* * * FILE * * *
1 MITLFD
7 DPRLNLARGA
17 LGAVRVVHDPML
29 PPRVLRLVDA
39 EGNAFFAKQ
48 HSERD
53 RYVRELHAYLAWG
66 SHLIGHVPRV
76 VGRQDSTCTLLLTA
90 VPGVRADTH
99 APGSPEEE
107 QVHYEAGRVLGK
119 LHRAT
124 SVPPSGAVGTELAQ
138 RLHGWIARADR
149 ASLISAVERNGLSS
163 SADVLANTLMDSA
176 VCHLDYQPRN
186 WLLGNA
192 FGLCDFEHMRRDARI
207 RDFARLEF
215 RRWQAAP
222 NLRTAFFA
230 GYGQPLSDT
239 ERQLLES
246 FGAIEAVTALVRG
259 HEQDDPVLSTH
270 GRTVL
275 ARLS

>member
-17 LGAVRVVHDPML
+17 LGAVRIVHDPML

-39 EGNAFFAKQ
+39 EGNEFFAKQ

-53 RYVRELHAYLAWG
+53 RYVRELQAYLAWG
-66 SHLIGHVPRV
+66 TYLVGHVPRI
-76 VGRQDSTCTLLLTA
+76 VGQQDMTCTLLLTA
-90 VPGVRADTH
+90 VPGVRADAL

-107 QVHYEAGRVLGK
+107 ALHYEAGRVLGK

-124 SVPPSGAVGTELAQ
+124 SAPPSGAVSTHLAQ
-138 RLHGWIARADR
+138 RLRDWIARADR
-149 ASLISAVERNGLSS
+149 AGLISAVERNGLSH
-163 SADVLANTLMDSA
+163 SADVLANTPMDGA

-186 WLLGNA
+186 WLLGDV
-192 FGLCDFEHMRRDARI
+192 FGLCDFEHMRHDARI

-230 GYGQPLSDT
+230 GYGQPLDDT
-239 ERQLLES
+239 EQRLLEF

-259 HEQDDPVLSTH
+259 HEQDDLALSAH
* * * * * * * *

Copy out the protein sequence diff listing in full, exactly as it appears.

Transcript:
1 MITLFD
7 DPRLNLARGA
17 LGAVRVVHDPML
29 PPRVLRLVDA
39 EGNAFFAKQ
48 HSERD
53 RYVRELHAYLAWG
66 SHLIGHVPRV
76 VGRQDSTCTLLLTA
90 VPGVRADTH
99 APGSPEEE
107 QVHYEAGRVLGK
119 LHRAT
124 SVPPSGAVGTELAQ
138 RLHGWIARADR
149 ASLISAVERNGLSS
163 SADVLANTLMDSA
176 VCHLDYQPRN
186 WLLGNA
192 FGLCDFEHMRRDARI
207 RDFARLEF
215 RRWQAAP
222 NLRTAFFA
230 GYGQPLSDT
239 ERQLLES
246 FGAIEAVTALVRG
259 HEQDDPVLSTH
270 GRTVL
275 ARLS

>member
-17 LGAVRVVHDPML
+17 LGAVRIVHDPML

-39 EGNAFFAKQ
+39 EGNEFFAKQ

-53 RYVRELHAYLAWG
+53 RYVRELQAYLAWG
-66 SHLIGHVPRV
+66 TYLVGHVPRI
-76 VGRQDSTCTLLLTA
+76 VGQQDMTCTLLLTA
-90 VPGVRADTH
+90 VPGVRADAL

-107 QVHYEAGRVLGK
+107 ALHYEAGRVLGK

-124 SVPPSGAVGTELAQ
+124 SAPPSGAVSTHLAQ
-138 RLHGWIARADR
+138 RLRDWIARADR
-149 ASLISAVERNGLSS
+149 AGLISAVERNGLSH
-163 SADVLANTLMDSA
+163 SADVLANTPMDGA

-186 WLLGNA
+186 WLLGDV
-192 FGLCDFEHMRRDARI
+192 FGLCDFEHMRHDARI

-230 GYGQPLSDT
+230 GYGQPLDDT
-239 ERQLLES
+239 EQRLLEF

-259 HEQDDPVLSTH
+259 HEQDDLALSAH